It may have taken three long years for plans to come to fruition, but finally Georgia is set catch up with the rest of Europe, enforcing an anti-smoking policy that will see all public restaurants and cafes compelled to introduce non-smoking zones.
Despite first being agreed in 2008, and voted into law back in 2010, Georgia’s anti-smoking legislation has yet to come into effect as no government body has been designated to control the law.
The Financial, a Tbilisi-based English language news publication, reported that Georgia’s government will soon make a decision on whether or not enforcement of the law should fall to the Ministry of Finance or the Ministry of Interior, meaning that the country’s hotels, restaurants and cafes could have just weeks to make preparations for the changes.
The new law is a bold step for a country which, according to the World Health Organization, can count around 2 million of its 4.5 million citizens as smokers.
Perhaps surprisingly however, The Financial reports that the majority of operators in Georgia’s hospitality sector are welcoming the initiative.
David Sujashvili, Managing Director of the Association Global Star, an organization that is pushing for adoption of European standards within Georgia’s hospitality industry, said that he was embracing the new law as something that can only benefit consumers:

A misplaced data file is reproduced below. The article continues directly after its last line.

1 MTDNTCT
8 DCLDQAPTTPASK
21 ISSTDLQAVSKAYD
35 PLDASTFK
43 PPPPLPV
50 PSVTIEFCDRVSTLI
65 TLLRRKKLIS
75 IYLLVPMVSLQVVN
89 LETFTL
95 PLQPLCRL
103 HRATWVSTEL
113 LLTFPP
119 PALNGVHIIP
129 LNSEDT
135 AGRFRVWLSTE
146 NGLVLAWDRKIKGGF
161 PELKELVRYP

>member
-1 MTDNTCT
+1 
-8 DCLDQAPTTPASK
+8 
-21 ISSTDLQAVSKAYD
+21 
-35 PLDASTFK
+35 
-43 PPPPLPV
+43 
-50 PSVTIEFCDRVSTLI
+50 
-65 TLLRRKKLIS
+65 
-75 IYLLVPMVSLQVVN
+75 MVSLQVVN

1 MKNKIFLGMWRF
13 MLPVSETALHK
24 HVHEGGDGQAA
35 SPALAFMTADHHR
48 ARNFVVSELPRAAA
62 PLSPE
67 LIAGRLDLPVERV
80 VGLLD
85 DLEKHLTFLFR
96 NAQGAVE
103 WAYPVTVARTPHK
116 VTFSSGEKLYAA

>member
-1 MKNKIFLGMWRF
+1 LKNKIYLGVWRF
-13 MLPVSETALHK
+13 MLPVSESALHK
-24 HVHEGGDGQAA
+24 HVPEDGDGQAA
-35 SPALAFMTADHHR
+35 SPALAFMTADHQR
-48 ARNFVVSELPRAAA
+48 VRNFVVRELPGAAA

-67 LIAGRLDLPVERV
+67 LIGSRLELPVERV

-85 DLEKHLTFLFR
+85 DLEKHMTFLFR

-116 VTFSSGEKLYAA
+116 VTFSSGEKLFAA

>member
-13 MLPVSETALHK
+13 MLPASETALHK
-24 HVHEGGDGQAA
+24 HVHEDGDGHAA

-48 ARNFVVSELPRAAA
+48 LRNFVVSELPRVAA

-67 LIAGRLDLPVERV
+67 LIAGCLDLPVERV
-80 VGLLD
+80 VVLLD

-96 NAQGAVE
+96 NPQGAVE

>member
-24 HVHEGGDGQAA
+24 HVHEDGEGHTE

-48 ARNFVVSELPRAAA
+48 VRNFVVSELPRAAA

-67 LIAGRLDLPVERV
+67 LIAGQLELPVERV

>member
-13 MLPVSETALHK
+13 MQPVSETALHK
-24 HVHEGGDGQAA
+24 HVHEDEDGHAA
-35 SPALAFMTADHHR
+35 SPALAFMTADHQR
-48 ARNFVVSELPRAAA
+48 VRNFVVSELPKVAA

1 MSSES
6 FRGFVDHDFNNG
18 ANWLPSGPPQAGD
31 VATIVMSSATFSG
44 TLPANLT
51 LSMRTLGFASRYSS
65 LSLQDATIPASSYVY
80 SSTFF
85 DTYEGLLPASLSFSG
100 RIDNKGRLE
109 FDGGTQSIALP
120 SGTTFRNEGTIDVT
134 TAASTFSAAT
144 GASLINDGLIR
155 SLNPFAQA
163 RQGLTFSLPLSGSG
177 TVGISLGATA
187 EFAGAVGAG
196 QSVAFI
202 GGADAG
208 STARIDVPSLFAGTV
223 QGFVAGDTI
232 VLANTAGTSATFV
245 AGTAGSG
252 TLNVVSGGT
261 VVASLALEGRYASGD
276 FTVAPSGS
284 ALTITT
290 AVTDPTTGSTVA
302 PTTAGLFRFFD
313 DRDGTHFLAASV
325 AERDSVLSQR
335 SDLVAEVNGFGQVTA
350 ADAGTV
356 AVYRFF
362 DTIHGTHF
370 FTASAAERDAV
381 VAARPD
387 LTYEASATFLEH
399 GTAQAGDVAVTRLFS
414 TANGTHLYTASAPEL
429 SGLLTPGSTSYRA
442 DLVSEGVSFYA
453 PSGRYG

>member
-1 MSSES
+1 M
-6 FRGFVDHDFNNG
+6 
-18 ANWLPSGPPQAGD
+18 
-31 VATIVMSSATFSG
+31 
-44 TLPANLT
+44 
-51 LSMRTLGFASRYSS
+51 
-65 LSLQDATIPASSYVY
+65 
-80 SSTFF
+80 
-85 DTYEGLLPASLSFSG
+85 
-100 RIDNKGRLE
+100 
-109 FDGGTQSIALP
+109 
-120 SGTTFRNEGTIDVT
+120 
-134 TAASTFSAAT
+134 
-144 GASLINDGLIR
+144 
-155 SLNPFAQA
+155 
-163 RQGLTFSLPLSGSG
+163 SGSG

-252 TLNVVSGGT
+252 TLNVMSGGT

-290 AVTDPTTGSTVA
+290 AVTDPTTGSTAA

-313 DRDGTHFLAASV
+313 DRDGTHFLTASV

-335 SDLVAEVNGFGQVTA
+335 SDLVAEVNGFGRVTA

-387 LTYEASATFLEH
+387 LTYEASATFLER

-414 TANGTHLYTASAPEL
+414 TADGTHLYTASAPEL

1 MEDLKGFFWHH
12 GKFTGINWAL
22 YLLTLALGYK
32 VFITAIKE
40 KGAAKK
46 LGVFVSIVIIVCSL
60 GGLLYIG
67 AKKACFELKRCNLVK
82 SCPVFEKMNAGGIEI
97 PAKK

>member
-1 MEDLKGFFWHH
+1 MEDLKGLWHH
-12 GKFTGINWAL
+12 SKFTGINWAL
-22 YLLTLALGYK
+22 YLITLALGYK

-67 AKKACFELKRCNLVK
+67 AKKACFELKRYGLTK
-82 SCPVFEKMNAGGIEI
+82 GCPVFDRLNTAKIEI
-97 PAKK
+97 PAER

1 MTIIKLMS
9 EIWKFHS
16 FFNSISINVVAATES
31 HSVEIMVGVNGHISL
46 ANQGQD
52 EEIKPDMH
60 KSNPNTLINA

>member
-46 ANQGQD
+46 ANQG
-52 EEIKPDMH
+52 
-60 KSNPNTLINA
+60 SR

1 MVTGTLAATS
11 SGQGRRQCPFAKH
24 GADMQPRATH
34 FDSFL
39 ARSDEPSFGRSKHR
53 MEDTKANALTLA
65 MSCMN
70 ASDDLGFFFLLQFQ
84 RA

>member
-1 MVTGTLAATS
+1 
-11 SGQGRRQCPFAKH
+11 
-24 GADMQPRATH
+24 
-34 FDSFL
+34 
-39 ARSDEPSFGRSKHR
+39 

“We cannot blame customers for the new requirement for non-smoking areas. Customers did not demand us to provide kitchens or parking. All this is created as part and parcel of the business and for the comfort of our customers.”
His comments were echoed by Irina Tsertsvadze, Manager of the Bar-Restaurant Prague, who told The Financial that the law should be enforced on all businesses in the country:
“I myself smoke but I would be glad if smoking were to be forbidden throughout the whole building. Even with a good ventilation system, the smell of tobacco remains in the rooms and it is harmful to the health. Implementation of this new rule might reduce our customer numbers at first, but I think all businesses should be forced to adopt such a rule,”
Not everyone was quite so appreciate of the new ruling however. The manager of one Tbilisi restaurant, Purpuri, who refused to be named, complained that that was little demand for tobacco enforcement in the country, complaining that less than 20% of its guests were non-smokers.
“We will spend $5,000 on creating a non-smoking zone,” said the manager, whilst pointing out the restaurant would have to close for up to one month during renovations.
“The number of our customers will no doubt diminish,” he added.
On the whole though, the general reception has been positive, and as Sujashvili points out, there are a number of options for industry professionals to get around the new law. He said that many smaller restaurants would likely forbid smoking indoors altogether, rather than cough up the necessary expenses to create non-smoking zones.